Hollerith took a position at the Massachusetts Institute of Technology in 1882 and taught mechanical engineering. He remained interested in the problem of automating the tabulated census data and examined the workings of the Jacquard loom to see if it could assist. The main feature of the Jacquard loom that he considered applicable was its use of punched cards, as these were an efficient way of storing information. He also observed that it should be possible to punch information onto a card, as a conductor might do on a train. Hollerith conducted a number of experiments at the institute and initially employed a paper tape rather than cards. A pin could go through a hole in the tape and complete an electrical circuit, and Hollerith later replaced paper with cards as these offered a more effective solution.

O’Regan, G. (2013). Herman Hollerith. In: Giants of Computing. Springer, London.



In the Computer History Museum in Mountain View, California, a veri-
table warehouse of machinery is on display. Here are a Jacquard loom
and Hollerith punched card machine, the Cray 7600 supercomputer and


Origins of a System

The weaving machine, which had come into universal use in the production of decorative fabrics, was a familiar and still fascinating contraption to those with even a passing knowledge of textiles. Hollerith was particularly familiar with the details of the Jacquard device, having previously investigated the device as part of an abortive weaving business venture.


1865 Punching in Bored teaching at MIT, Herman Hollerith left to launch the information age for the US Census.

While at MIT, Hollerith made what he would later call his “first crude experiments” on the census machine. Like the player-piano roll, his first approach involved punching holes in a long strip of paper, in this case with one row for each person.


Case Files: Herman Hollerith

Two incidents contributed to Hollerith's solution: conversations with Census Bureau colleague, Dr. John Shaw Billings, about count mechanization and the Jacquard loom card system, and observations of a railroad conductor punching riders' tickets for identification purposes.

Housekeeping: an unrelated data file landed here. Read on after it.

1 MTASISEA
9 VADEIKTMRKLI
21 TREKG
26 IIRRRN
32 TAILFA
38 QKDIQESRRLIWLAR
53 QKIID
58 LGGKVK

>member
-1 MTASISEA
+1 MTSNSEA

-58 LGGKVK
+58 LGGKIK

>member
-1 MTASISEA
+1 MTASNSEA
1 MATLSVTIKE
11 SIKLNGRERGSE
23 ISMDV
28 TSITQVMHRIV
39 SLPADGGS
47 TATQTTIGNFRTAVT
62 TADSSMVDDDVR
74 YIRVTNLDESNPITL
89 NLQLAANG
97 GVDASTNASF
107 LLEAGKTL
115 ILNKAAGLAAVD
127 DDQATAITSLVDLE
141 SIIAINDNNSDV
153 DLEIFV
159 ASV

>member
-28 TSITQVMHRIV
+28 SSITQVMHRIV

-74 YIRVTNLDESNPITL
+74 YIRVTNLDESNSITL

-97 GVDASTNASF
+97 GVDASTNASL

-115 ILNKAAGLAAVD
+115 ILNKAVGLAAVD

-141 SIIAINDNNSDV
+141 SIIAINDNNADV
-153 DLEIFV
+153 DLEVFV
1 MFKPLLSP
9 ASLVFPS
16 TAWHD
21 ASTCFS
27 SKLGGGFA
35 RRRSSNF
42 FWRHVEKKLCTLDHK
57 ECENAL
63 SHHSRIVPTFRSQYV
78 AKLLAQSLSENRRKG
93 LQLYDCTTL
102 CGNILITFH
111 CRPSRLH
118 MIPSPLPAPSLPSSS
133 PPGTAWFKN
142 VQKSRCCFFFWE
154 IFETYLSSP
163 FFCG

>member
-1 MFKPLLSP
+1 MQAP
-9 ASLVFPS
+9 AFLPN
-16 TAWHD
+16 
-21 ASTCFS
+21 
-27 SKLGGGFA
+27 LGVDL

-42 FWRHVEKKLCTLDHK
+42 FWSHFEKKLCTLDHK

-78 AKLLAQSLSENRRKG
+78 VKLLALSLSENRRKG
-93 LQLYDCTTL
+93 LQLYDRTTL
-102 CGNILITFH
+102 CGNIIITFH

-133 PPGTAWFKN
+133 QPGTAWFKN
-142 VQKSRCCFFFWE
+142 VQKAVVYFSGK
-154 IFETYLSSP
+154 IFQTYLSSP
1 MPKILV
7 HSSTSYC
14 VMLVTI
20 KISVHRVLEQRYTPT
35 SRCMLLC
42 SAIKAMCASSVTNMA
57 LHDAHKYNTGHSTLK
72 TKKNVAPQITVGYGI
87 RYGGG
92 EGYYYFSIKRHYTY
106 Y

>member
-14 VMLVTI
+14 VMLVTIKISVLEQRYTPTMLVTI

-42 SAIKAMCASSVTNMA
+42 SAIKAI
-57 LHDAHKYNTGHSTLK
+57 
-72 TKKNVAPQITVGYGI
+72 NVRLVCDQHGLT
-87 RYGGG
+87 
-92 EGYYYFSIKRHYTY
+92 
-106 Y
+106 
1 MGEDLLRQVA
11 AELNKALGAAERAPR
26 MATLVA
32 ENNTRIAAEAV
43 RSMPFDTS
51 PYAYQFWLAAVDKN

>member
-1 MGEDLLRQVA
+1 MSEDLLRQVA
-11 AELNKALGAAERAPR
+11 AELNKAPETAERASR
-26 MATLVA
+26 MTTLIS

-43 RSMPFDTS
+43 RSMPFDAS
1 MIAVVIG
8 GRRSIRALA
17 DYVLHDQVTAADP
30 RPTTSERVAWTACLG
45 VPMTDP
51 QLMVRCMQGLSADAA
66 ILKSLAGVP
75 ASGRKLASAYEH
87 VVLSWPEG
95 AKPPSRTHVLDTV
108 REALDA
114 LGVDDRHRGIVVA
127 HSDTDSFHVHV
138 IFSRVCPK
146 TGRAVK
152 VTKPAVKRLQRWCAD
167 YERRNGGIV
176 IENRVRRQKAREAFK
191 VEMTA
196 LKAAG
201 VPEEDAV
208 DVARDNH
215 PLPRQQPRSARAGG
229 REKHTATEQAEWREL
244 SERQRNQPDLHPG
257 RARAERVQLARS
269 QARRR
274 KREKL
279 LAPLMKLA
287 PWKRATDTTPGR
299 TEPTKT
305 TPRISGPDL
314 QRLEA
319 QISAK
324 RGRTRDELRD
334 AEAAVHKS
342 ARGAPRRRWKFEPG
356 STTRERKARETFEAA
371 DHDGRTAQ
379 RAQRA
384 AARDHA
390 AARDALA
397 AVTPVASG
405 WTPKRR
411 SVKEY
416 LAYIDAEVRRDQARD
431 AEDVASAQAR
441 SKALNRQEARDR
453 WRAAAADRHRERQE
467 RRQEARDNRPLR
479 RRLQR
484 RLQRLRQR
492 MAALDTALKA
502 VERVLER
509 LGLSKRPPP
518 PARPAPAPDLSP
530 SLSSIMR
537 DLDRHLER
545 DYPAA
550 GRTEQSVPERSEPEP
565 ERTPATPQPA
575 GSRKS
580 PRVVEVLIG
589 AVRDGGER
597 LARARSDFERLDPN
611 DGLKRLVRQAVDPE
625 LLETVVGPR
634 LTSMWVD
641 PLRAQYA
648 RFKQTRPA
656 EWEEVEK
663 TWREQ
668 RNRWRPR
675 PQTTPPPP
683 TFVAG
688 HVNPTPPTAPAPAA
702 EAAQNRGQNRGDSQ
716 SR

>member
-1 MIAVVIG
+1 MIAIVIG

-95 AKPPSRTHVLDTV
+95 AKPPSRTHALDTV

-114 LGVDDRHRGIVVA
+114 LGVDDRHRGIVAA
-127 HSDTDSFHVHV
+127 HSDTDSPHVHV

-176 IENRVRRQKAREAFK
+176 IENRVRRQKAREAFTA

Herman Hollerith,be%20used%20in%20census%20work.

References (hide)
Biography in Encyclopaedia Britannica.
G D Austrian, Herman Hollerith : forgotten giant of information processing (New York, 1982).
A G Debus (ed.), Herman Hollerith, World's Who's Who in Science (1968).
F Gareth Ashurst, Pioneers of computing (London, 1983), 77-90.
A Class, Introducing the past master of punch cards, Computing (1990), 16-17.
Herman Hollerith, Dictionary of American Biography Supp 1, 415-416.
Herman Hollerith, The New York Times (19 November, 1929).
Herman Hollerith, The Evening Star (Washington) (18 November, 1929).
F W Kistermann, The invention and development of the Hollerith punched card : in commemoration of the 130th anniversary of the birth of Herman Hollerith and for the 100th anniversary of large scale data processing, Annals of the history of computing 13 (1991), 245-259.
K S Reid-Green, The history of census tabulation, Scientific American 260 (1989), 78-83.


Hollerith: Inventor and Entrepreneur

It seems likely that he was also influenced by an automated
loom invented by the Frenchman, Joseph Marie Jacquard, about
eighty years earlier. Jacquard looms in Hollerith's time routinely
produced very intricate patterns guided by a sequence of thousands of punched cards, each with holes punched so as to specify
one step of the process. If not from other sources, he would surely
have learned about the Jacquard loom from a brother-in-law who
was involved in the silk-weaving business


Charles Foster Tillinghast Sr.

He graduated from the Mowry and Goff School in Providence in 1891 and from the Massachusetts Institute of Technology in 1895. After graduation, he was employed by the Textile-Finishing Machinery Company of Providence


Masterminds of Punched Card Data Processing: Herman Hollerith and John Billings

In 1882, Hollerith joined the Massachusetts Institute of Technology faculty, where he taught mechanical engineering for only one year; apparently, the thought of having to repeat teaching the same material the following year did not appeal to him. He was continuing to think about automating the census and first experimented with punched paper tape. The impossibility of reordering the information on the tape turned his thoughts to punched cards and solidified his ideas. He returned to Washington, DC and worked for a year as a patent examiner, gaining invaluable knowledge of the intricacies of that arcane art. He quickly applied this knowledge and filed a patent in 1884 for his method of automating the processing of census data.


Biographical Sketch of Herman Hollerith

When asked how he first had the idea of a census machine he would reply "chicken
salad" and then explain. When he first came to Washington he joined a boat club and
often rowed on the Potomac River. The club once had an evening entertainment at
which one of Dr. Billings' daughters, seeing father enjoying the chicken salad, invited
him to come to supper with them to have some of her mother's salad. It was at this
supper that Dr. Billings suggested the need for a machine to do the purely mechanical
work of tabulating population and similar statistics. Father talked the matter over
with Dr. Billings, who suggested using cards with the description of the individual
shown by notches in the edge of the card and a device something like a type-distributing
machine. Father went to Mr. Leland, who was in charge of the Population Division of
the Census Office, and asked to be taken on as a clerk to learn the nature of the job.